How mTERF proteins contribute to fertility restoration in plants?

CMS, hybrids, fertility restoration, mTERF, PPR, crops, breeding


Most Restorer-of-fertility genes in crops encode RNA-binding pentatricopeptide repeat (PPR) proteins. Plants have hundreds of PPR proteins but only a few act as restorers of fertility and these define a clade referred to as ‘Restorer‑of‑fertility‑like’ PPRs (RFL-PPRs). Our research concerns the molecular characterisation of plant RFL genes and their application to hybrid crop breeding.

Recently, several candidates for restorer genes have been found to encode members of the mitochondrial transcription termination factor (mTERF) family in rye (Secale cereale) and barley (Hordeum vulgare). No sequence similarity between mTERF and PPR proteins exists, however, like PPRs, mTERFs function in RNA-associated processes and can directly bind to RNA. Nonetheless, mTERFs remain a largely understudied group of organellar RNA-binding proteins in plants.

Our discovery:

Our studies have shown that a group of mTERF genes share several genomic features with the RFL-PPR clade. We demonstrated that, as for RFL-PPRs, one clade of mTERF genes is highly expanded in plants, especially cereals and that they are organised into clusters adjacent to or intermixed with RFL-PPR clusters in the genome. Our analyses revealed that the location of RFL-mTERF clusters overlaps with mapped Rf loci in wheat and rye. Based on these discoveries, we named this clade RFL-mTERFs.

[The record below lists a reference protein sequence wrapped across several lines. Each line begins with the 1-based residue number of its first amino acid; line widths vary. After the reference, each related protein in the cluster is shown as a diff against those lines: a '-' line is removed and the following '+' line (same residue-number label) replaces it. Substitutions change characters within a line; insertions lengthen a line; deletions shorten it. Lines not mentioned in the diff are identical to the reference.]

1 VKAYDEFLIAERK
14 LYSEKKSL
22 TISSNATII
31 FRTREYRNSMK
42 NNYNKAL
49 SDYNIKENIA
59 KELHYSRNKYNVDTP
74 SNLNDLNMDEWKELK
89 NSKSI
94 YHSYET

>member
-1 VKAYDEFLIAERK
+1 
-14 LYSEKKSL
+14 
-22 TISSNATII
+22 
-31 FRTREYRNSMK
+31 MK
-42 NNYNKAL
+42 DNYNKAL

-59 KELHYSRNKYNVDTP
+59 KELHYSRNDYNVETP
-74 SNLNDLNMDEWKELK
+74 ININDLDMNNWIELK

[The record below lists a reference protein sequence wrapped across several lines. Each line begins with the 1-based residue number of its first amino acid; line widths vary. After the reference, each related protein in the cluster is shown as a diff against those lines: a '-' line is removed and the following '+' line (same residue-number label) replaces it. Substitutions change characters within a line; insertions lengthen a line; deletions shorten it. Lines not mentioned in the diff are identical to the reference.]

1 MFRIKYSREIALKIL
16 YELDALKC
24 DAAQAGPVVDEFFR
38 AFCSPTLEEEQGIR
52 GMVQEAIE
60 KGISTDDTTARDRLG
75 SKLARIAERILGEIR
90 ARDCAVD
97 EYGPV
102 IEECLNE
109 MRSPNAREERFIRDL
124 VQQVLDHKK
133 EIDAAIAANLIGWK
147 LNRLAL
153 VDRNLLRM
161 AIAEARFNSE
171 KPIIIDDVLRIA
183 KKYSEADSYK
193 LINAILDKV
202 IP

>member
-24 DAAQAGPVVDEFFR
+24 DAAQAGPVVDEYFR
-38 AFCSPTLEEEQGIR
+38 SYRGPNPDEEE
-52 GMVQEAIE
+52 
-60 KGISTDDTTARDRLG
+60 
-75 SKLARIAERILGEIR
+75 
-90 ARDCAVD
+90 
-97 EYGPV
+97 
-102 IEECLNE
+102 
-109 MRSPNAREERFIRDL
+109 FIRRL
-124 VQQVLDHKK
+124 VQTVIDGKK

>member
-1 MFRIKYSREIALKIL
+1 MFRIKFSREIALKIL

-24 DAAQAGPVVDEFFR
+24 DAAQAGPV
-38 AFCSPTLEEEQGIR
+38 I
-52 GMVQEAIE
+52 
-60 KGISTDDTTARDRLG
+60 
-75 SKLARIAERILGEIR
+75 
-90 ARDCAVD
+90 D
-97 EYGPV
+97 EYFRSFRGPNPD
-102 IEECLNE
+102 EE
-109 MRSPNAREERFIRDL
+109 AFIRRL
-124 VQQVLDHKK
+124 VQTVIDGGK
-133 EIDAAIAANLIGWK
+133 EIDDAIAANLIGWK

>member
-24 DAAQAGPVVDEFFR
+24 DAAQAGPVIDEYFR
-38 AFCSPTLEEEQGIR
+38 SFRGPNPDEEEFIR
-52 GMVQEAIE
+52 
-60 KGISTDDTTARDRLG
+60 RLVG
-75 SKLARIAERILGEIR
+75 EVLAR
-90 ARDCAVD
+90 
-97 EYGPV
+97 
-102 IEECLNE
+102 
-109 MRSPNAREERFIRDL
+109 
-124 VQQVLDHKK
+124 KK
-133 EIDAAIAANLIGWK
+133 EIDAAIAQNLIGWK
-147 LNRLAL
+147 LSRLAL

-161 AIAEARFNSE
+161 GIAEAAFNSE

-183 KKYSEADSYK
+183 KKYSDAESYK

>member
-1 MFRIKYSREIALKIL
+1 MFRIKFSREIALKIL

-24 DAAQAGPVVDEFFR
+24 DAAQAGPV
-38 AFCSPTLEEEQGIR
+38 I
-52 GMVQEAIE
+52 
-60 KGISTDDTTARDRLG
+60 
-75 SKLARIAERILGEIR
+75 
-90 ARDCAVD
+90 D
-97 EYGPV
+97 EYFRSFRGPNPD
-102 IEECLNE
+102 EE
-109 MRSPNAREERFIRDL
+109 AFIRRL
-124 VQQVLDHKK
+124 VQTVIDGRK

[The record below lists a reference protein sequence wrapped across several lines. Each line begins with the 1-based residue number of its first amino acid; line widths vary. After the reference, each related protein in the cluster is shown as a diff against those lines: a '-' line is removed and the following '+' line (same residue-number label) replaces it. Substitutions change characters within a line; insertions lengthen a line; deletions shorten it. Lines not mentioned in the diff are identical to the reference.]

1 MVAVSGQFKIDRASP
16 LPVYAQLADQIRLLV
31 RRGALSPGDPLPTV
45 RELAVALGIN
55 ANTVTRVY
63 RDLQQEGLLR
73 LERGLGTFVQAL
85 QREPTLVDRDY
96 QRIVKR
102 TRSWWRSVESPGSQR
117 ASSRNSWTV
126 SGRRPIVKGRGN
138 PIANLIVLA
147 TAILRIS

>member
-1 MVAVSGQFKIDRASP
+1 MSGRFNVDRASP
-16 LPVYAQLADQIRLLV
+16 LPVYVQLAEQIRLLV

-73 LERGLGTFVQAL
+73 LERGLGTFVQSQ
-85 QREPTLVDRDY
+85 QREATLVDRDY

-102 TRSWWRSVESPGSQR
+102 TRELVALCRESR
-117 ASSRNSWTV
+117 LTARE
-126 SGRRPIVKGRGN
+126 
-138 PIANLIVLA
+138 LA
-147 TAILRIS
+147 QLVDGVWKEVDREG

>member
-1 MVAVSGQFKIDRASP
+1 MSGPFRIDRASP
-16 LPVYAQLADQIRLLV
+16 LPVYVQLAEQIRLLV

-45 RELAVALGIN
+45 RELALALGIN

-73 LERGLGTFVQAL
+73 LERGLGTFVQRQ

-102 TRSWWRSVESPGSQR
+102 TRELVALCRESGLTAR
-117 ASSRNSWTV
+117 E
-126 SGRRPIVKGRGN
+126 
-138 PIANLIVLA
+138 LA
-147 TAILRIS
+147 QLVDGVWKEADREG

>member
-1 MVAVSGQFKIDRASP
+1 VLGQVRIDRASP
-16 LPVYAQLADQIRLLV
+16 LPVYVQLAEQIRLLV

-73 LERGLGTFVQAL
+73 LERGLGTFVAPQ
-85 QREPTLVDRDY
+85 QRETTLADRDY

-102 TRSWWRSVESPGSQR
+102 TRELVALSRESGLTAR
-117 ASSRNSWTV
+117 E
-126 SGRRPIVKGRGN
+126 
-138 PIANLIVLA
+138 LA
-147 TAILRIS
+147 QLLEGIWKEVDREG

Project goal and funding:

Our identification of clustered mTERF sequences that share genomic locations and patterns of evolution with RFL-PPRs together with the demonstrated binding of mTERF proteins to organellar RNA are strong indicators mTERFs play a major and hitherto unappreciated role in fertility restoration. The goal of this project is to characterise the newly discovered RFL-mTERF clade and understand its contribution to fertility restoration in plants.

This project is funded by the Australian Research Council Future Fellowship and the Thomas Davis Research Grant for Marine, Soil and Plant Biology from the Australian Academy of Science.

Interested in the project? Please contact Dr Joanna Melonek for more details.

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